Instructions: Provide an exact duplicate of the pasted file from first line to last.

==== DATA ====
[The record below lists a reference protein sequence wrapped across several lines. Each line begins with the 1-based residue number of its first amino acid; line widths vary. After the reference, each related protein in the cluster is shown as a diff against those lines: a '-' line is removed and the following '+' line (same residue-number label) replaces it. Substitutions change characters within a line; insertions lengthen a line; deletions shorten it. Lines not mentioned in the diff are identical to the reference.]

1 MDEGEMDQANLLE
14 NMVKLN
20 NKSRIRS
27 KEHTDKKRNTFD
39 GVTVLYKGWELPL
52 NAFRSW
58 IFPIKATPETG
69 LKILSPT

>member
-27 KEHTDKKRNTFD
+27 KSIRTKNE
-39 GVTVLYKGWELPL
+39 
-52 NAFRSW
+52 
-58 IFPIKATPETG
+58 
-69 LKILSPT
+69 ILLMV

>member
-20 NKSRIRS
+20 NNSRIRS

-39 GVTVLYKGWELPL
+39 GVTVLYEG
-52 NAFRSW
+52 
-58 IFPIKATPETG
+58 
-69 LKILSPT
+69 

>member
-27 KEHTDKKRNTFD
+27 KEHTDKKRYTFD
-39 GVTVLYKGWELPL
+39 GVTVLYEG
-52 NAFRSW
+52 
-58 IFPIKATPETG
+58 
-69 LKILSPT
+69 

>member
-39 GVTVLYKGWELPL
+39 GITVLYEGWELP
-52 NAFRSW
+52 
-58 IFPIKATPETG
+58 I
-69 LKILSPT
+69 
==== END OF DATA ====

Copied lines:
[The record below lists a reference protein sequence wrapped across several lines. Each line begins with the 1-based residue number of its first amino acid; line widths vary. After the reference, each related protein in the cluster is shown as a diff against those lines: a '-' line is removed and the following '+' line (same residue-number label) replaces it. Substitutions change characters within a line; insertions lengthen a line; deletions shorten it. Lines not mentioned in the diff are identical to the reference.]

1 MDEGEMDQANLLE
14 NMVKLN
20 NKSRIRS
27 KEHTDKKRNTFD
39 GVTVLYKGWELPL
52 NAFRSW
58 IFPIKATPETG
69 LKILSPT

>member
-27 KEHTDKKRNTFD
+27 KSIRTKNE
-39 GVTVLYKGWELPL
+39 
-52 NAFRSW
+52 
-58 IFPIKATPETG
+58 
-69 LKILSPT
+69 ILLMV

>member
-20 NKSRIRS
+20 NNSRIRS

-39 GVTVLYKGWELPL
+39 GVTVLYEG
-52 NAFRSW
+52 
-58 IFPIKATPETG
+58 
-69 LKILSPT
+69 

>member
-27 KEHTDKKRNTFD
+27 KEHTDKKRYTFD
-39 GVTVLYKGWELPL
+39 GVTVLYEG
-52 NAFRSW
+52 
-58 IFPIKATPETG
+58 
-69 LKILSPT
+69 

>member
-39 GVTVLYKGWELPL
+39 GITVLYEGWELP
-52 NAFRSW
+52 
-58 IFPIKATPETG
+58 I
-69 LKILSPT
+69 